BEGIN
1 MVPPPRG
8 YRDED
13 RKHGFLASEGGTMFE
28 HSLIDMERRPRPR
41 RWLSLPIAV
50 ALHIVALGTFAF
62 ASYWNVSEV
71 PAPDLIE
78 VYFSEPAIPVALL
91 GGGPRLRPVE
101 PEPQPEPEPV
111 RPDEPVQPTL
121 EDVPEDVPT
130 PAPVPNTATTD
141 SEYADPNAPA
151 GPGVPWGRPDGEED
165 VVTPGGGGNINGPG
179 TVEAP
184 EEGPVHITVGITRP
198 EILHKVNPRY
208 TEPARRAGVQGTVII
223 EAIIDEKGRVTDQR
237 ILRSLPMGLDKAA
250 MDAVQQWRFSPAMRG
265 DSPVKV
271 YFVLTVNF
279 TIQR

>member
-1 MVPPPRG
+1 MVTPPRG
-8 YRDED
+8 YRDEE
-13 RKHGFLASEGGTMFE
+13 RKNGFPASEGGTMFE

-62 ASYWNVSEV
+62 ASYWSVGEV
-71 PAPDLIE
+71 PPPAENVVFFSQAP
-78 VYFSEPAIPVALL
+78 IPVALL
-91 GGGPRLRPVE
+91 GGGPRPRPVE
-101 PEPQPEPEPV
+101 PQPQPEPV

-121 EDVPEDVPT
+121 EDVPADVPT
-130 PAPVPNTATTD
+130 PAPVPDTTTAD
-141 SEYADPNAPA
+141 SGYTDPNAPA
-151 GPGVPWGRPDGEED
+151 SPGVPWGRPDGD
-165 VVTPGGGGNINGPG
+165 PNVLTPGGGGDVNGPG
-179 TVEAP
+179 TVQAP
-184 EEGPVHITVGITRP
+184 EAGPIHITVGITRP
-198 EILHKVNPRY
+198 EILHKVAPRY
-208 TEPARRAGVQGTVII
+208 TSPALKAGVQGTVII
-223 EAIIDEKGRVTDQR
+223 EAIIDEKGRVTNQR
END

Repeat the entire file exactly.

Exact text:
1 MVPPPRG
8 YRDED
13 RKHGFLASEGGTMFE
28 HSLIDMERRPRPR
41 RWLSLPIAV
50 ALHIVALGTFAF
62 ASYWNVSEV
71 PAPDLIE
78 VYFSEPAIPVALL
91 GGGPRLRPVE
101 PEPQPEPEPV
111 RPDEPVQPTL
121 EDVPEDVPT
130 PAPVPNTATTD
141 SEYADPNAPA
151 GPGVPWGRPDGEED
165 VVTPGGGGNINGPG
179 TVEAP
184 EEGPVHITVGITRP
198 EILHKVNPRY
208 TEPARRAGVQGTVII
223 EAIIDEKGRVTDQR
237 ILRSLPMGLDKAA
250 MDAVQQWRFSPAMRG
265 DSPVKV
271 YFVLTVNF
279 TIQR

>member
-1 MVPPPRG
+1 MVTPPRG
-8 YRDED
+8 YRDEE
-13 RKHGFLASEGGTMFE
+13 RKNGFPASEGGTMFE

-62 ASYWNVSEV
+62 ASYWSVGEV
-71 PAPDLIE
+71 PPPAENVVFFSQAP
-78 VYFSEPAIPVALL
+78 IPVALL
-91 GGGPRLRPVE
+91 GGGPRPRPVE
-101 PEPQPEPEPV
+101 PQPQPEPV

-121 EDVPEDVPT
+121 EDVPADVPT
-130 PAPVPNTATTD
+130 PAPVPDTTTAD
-141 SEYADPNAPA
+141 SGYTDPNAPA
-151 GPGVPWGRPDGEED
+151 SPGVPWGRPDGD
-165 VVTPGGGGNINGPG
+165 PNVLTPGGGGDVNGPG
-179 TVEAP
+179 TVQAP
-184 EEGPVHITVGITRP
+184 EAGPIHITVGITRP
-198 EILHKVNPRY
+198 EILHKVAPRY
-208 TEPARRAGVQGTVII
+208 TSPALKAGVQGTVII
-223 EAIIDEKGRVTDQR
+223 EAIIDEKGRVTNQR